Libyan rebels lose oil port
Ajdabiya - Muammar Gaddafi's regime drove out
pockets of rebel fighters who were keeping a tenuous hold around oil facilities
in a key port city, showing growing strength on Saturday after days of
relentless shelling against protesters-turned-rebels.
General Abdel-Fattah Younis, who was the
country's interior minister before he defected to the rebel side, acknowledged
on Saturday that Gaddafi's forces now control both the town and the oil
refinery in Ras Lanouf, 615km southeast of the capital, Tripoli. It was the
latest setback for opposition forces who just a week ago held the entire
eastern half of the country and were charging toward the capital.
But Younis vowed a comeback, saying "we
should be back today or at the latest tomorrow".
The assault on Ras Lanouf in recent days was
a sign the Gaddafi camp had regrouped after it first seemed to reel in
confusion for much of the uprising that began on February 15. With Gaddafi's
men on the march against rebels, the international community appeared in
disarray over how to stop the bloodshed.
Arab foreign ministers were meeting in Egypt
on Saturday to discuss a no-fly zone over Libya to protect the civilian
population from the Gaddafi regime's fighter jets. But the Arab League's member
states are divided over how to deal with the Libyan crisis, signalling it would
be a tough debate.
The European Union's foreign policy chief,
Catherine Ashton, also will be in Cairo on Saturday to meet with leaders of the
In Washington, President Barack Obama said a
no-fly zone remains a possibility as "we are slowly tightening the
noose" around Gadhafi, but he stopped short of moving towards military
Tough UN sanctions
He cited actions already taken, including
getting American citizens and embassy workers out of the country, slapping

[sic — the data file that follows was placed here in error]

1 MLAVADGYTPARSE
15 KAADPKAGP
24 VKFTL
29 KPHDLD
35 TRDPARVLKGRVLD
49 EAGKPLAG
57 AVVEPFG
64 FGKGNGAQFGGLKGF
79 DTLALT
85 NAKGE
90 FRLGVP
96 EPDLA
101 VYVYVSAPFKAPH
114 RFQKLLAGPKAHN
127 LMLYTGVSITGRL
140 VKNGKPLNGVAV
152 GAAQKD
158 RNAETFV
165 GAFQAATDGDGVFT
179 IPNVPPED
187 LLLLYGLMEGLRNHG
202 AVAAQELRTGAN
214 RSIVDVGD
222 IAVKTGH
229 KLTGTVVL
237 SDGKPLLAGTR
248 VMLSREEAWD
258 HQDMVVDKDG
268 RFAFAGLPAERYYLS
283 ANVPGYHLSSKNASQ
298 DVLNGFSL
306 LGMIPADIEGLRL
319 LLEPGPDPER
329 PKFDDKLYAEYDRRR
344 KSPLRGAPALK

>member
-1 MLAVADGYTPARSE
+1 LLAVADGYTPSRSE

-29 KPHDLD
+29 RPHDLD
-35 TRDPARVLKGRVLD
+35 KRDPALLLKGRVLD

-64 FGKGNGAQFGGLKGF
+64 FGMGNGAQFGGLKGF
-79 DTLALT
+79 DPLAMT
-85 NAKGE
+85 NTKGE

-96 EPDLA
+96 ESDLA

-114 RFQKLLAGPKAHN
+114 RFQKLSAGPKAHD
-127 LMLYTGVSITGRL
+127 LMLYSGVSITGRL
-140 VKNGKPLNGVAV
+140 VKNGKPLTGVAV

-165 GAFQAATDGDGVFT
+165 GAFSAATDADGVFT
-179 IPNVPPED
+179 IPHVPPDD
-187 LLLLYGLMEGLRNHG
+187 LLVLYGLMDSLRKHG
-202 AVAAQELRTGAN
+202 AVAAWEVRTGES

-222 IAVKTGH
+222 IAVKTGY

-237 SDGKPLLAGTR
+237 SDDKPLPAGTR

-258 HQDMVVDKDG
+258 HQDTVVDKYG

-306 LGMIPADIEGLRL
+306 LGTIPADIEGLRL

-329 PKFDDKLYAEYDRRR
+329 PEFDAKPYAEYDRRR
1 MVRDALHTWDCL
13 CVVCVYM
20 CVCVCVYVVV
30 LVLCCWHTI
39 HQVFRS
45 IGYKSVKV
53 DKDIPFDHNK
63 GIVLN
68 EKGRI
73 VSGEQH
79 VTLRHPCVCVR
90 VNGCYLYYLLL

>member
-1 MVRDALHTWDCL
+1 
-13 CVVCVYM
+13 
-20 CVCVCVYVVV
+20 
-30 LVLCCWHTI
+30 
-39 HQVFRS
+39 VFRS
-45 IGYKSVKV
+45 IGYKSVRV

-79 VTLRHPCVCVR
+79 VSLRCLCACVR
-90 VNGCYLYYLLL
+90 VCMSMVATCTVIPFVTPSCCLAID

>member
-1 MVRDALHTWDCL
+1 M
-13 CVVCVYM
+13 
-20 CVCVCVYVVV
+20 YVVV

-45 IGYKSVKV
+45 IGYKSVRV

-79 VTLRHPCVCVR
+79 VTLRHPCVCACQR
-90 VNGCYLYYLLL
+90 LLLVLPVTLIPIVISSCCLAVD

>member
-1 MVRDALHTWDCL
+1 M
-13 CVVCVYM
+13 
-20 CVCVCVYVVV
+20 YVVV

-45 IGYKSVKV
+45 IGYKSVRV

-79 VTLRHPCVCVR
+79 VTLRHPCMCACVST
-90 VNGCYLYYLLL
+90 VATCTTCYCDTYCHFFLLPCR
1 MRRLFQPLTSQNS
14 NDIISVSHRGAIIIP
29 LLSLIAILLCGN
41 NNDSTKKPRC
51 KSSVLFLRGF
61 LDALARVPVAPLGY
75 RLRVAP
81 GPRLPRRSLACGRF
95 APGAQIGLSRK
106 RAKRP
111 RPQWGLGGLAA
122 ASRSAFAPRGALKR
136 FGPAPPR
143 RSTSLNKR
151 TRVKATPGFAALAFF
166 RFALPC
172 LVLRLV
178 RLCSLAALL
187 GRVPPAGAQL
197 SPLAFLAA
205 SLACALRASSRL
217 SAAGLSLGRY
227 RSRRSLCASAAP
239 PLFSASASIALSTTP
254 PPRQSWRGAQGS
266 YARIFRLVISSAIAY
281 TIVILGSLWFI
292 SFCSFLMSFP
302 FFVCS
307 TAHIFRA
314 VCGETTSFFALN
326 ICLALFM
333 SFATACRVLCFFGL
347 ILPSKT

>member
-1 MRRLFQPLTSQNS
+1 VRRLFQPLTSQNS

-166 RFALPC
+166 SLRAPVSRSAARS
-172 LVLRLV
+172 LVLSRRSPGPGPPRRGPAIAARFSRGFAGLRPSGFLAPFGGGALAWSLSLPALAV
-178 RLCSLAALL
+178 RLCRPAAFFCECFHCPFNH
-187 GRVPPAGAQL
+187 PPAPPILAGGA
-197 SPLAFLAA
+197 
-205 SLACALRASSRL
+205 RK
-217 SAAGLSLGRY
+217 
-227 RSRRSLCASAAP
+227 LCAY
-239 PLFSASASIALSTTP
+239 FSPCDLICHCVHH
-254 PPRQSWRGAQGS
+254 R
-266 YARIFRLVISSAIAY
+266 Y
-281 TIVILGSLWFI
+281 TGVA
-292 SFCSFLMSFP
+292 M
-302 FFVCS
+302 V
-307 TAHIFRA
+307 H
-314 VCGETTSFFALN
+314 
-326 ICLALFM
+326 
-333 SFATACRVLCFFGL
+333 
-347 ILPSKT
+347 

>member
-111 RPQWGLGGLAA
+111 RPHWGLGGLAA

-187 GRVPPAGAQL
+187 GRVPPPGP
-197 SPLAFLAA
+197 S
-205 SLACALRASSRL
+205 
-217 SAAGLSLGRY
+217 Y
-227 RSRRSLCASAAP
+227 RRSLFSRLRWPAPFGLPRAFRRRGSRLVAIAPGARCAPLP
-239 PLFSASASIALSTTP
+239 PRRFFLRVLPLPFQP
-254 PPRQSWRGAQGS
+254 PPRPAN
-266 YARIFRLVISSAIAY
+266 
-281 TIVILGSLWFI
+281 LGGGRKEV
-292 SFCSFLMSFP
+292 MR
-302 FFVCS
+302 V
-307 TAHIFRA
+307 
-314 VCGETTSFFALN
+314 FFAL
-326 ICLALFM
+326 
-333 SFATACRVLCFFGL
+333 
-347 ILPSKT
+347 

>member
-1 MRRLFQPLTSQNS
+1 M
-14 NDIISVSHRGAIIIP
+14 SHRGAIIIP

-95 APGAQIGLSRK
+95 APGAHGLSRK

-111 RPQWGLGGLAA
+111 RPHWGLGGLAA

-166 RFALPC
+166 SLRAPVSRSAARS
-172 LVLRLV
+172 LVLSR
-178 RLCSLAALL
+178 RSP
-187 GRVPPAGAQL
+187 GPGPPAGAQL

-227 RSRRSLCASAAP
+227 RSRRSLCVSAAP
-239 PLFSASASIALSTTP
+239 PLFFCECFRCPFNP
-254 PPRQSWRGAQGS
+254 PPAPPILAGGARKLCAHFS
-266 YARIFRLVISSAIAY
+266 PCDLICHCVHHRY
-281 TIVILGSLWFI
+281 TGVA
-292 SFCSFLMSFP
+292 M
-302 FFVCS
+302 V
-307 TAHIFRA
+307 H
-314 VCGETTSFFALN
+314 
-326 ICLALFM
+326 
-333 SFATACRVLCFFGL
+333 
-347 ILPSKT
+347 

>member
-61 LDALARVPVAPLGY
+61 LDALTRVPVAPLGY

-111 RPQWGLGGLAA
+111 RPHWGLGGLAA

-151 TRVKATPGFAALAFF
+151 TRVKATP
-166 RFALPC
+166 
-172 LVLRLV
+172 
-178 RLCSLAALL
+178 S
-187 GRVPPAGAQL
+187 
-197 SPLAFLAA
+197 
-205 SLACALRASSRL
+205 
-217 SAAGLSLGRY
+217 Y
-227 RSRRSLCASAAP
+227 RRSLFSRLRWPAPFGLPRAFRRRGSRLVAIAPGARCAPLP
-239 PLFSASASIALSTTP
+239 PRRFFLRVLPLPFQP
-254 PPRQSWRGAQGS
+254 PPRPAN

tough UN sanctions on Libya and seizing $30bn in Gaddafi's assets.
The EU, meanwhile, said a no-fly zone would
need diplomatic backing from international organisations like the Arab League.
Government forces also recaptured the
strategic town of Zawiya, near Tripoli, on Friday. Zawiya's main square, which
had been a key centre of resistance to the west of the capital, bore the scars
of battle and the streets were lined with tanks as loyalists waving green flags
rallied amid a heavy presence of uniformed pro-Gadhafi troops and snipers.
There was talk of rebel bodies having been bulldozed away, and the dome and
minaret of the nearby mosque were demolished.
The capture of Zawiya, a coastal city of
about 200 000 people that is located near an oil port and refineries, seals off
a corridor around the capital and solidifies the government's control over the
western third of the country to the border with Tunisia. The government still
faced a rebel challenge in Misrata, Libya's third-largest city, 200km southeast
The government had claimed victory in Zawiya,
50km west of Tripoli, on Wednesday, but the rebels who are seeking to oust
Gadhafi said fighting was ongoing.
An Associated Press reporter, who was taken
by the government with other journalists into the city on Friday, said the city
was clearly in government control, with Libyan soldiers manning tanks and
trucks mounted with anti-aircraft guns.
Grim evidence of battle was everywhere. A
makeshift clinic that had been set up inside the mosque to treat the injured
was destroyed and the floor was covered with rubble, shoes and glass while the
roof was punctured with a large hole where the dome had been.
The facades of buildings, including banks and
hotels overlooking Martyrs' Square, were devastated, the streets were strewn
with shattered glass and several palm trees had been burned or uprooted.
A 43-year-old government employee said the
shelling of the city started on Friday and was nonstop until Wednesday, the day
the government claimed victory.
"Many people were killed on Friday. The
youth were marching in the square," he said. "I don't know whom to
blame - the leader, the son of the leader, the government or the rebels. It was
peaceful. I don't know why this happened. I never imagined that I would see
Zawiya, my hometown, like this."
He said at least 24 of the protesters had
been buried in the square but the pro-Gaddafi forces had used bulldozers to
remove their bodies. The claim couldn't be independently verified, although the
area was flattened.
Libya's Deputy Foreign Minister Khaled Qaid
said the death toll was 14, including rebels and army soldiers.
Anti-Gaddafi graffiti that had covered walls
during a previous visit by the AP also had been painted over. Green flags and
pictures of Gaddafi were wrapped around some buildings.
Zawiya's fall to the opposition about a week
into the uprising illustrated the initial, blazing progress of the movement
that started with protests in the east and escalated into an armed rebellion.
But Gadhafi has seized the momentum, battering opponents with air strikes and
AP writer Maggie Michael contributed to this
report from Tripoli, Libya.